The Voice of America (VOA), located in Washington, D.C., is a U.S. Government multimedia broadcaster, whose mandate is to broadcast accurate, balanced, and comprehensive news and information to an international audience. VOA recently completed the first round of upgrades to two of its six very busy television studios and addressing lighting challenges in those spaces was a priority. Seth Jason, VOA’s Senior Lighting Director and Studio Supervisor, found the right solution was to specify a range of Cineo Lighting products.
“Our studios are in a WWII-era office building with very, very low ceilings and a lot of restrictions,” explains Jason. “When we started to upgrade the lighting in our studios, I really wanted to go with LED sources, for several reasons, but heat issues were the biggest complaints that we got from people who worked here. Some of the studios are small and the heat can build up quickly when you put on a few ellipsoidals and Fresnels with tungsten halogen sources.
The largest full studio installation is in Studio 50, which gets used quite frequently by a range of VOA programs. “We’re doing 23 language services, doing different productions 7 days a week,” Jason notes. “It’s a lot. We are the only ones in the world doing that many languages in one building.” The many and frequent people using the space have been pleasantly surprised by the new lighting in the studio, as well as the clean, sparse look now of the grid. “When you are used to a lot of Fresnels, Lekos, and soft lights”, says Jason, “it is odd to now see it without the old heavy hang.”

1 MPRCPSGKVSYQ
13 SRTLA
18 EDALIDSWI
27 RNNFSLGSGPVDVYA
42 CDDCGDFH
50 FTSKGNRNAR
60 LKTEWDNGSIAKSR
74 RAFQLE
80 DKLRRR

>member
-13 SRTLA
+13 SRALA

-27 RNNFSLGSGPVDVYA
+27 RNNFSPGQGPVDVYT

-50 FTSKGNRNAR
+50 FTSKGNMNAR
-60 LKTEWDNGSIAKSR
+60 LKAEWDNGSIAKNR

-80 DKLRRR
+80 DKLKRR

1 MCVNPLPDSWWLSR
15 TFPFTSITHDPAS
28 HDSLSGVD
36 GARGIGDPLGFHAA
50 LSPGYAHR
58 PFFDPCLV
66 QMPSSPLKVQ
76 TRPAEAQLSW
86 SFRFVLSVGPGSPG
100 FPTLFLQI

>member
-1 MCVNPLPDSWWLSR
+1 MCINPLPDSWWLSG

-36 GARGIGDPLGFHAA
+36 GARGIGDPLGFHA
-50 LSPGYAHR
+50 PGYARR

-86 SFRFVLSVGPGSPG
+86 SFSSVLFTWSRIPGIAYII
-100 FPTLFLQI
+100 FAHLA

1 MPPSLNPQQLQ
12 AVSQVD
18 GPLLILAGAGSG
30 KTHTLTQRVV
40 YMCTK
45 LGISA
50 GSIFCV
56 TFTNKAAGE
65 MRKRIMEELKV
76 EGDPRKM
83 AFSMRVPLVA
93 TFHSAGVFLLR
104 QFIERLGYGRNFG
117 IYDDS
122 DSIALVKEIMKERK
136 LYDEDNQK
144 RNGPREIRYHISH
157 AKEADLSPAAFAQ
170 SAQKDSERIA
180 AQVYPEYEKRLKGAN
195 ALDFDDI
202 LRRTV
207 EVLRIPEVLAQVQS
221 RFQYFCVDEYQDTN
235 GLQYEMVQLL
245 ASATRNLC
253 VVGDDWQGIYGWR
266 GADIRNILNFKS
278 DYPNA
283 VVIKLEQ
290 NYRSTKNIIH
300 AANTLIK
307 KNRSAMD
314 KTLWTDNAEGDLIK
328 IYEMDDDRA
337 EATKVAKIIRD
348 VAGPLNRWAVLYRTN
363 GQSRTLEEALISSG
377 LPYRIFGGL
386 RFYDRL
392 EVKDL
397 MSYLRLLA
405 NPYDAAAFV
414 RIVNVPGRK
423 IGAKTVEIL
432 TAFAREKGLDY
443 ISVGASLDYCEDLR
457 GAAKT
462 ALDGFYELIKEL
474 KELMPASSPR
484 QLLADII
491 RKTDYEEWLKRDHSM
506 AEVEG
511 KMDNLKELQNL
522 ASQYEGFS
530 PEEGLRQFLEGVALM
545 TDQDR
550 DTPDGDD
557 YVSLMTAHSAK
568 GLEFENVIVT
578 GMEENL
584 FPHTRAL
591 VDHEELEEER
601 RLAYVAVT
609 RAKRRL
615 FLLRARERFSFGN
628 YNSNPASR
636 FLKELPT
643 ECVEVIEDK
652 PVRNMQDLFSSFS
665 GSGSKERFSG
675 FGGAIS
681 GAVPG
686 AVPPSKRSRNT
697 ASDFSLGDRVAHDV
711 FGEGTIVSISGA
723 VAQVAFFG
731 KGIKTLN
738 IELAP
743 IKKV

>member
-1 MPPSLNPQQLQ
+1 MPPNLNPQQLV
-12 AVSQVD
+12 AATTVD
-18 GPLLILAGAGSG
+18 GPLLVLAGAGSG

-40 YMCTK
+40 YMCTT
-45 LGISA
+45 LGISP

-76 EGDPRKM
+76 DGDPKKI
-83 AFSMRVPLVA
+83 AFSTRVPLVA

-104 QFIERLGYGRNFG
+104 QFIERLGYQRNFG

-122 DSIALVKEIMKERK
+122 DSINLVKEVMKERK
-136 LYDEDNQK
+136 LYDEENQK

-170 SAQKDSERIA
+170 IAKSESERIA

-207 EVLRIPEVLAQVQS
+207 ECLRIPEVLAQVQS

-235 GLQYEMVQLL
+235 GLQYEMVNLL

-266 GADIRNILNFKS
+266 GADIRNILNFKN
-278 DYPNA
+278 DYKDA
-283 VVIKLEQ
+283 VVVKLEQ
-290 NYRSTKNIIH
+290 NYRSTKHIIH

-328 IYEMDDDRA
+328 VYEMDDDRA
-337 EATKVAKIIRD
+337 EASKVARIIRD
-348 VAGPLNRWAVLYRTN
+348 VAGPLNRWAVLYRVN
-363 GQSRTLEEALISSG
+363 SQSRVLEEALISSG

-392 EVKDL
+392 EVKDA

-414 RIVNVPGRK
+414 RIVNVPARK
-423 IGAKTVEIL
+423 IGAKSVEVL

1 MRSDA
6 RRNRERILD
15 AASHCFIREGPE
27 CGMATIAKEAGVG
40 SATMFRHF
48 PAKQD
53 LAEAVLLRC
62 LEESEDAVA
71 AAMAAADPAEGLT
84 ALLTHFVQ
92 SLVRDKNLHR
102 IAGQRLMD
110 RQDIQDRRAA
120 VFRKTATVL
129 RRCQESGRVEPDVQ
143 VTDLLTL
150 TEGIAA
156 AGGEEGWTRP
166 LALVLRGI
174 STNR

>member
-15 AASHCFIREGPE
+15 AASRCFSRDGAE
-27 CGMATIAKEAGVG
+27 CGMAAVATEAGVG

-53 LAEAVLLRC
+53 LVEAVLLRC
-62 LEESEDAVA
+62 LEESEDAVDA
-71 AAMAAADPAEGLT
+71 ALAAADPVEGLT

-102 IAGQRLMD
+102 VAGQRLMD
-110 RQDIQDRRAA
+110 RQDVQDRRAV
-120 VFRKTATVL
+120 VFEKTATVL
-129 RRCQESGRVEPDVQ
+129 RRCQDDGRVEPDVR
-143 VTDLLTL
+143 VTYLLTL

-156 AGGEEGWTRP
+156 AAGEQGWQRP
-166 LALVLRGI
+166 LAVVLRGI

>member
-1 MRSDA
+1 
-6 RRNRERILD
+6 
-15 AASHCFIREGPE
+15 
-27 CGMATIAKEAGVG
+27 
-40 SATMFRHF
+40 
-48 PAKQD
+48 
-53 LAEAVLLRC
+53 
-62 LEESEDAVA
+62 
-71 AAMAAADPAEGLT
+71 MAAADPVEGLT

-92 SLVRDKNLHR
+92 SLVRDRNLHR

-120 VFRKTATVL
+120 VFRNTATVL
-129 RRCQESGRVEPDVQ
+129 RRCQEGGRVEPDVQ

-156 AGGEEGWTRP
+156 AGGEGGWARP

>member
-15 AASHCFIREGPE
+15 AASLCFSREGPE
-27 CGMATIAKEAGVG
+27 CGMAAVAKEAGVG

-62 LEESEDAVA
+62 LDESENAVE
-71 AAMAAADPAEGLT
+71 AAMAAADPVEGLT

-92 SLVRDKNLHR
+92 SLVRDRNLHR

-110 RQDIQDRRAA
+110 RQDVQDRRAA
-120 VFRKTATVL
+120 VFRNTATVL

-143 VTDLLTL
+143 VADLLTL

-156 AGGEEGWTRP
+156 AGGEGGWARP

The new lighting inventory in Studio 50 includes: 30 Cineo Lighting Mavericks, 5,600K; 7 Cineo Lighting Foton2, 70˚, Daylight; and 4 Cineo Lighting HS, 5,600K. Plus accessories including barn doors, louvers, gel frames, mounting hardware, etc. The lighting package was provided by Newington VA-based Communications Engineering, Inc. The lighting plot covers four sets in the studio that are always in place, including a desk with four talent positions; a two-position stand-up set; a five chair interview set; and a large, curved 12 feet high by 30 feet wide green screen area. “The desk technically has four positions, but because I light it flat, we can put five people there,” comments Jason. “Just like with our audio, we have lighting flexibility to add in more people for larger coverage of the State of the Union, election coverage, Chinese New Year, certain events like those. The green screen is the only one we have in the building where we can actually do a walk.” Studio 50 is usually shot with standard definition cameras.
Color rendition is an important consideration that Jason has to take into account since there are a lot of variables at VOA including a wide variety of skin tones as well as a very broad range of colors in the talent’s on-air outfits. Tom Yuhas, the Eastern US Sales Manager for Cineo Lighting, worked with Jason on the selection of Cineo gear and suggested the switch to daylight sources for VOA. Jason states, “Previously, we had been strictly a 3,200K-source studio. This was something that Tom advised me on and I thought a lot about; he mentioned that a few studios had gone to daylight sources and recommended that daylight is more forgiving for skin tones. Here at VOA, we can have a situation with somebody from Asia, from Africa, from the Caribbean, and from Canada on one set. Going to a daylight source is just more flexible and a lot of camera operators and video engineers do prefer the daylight source. When we renovate the other studios, we are going to go daylight as well and in our small studios, we will add CTB to correct tungsten sources to daylight output.”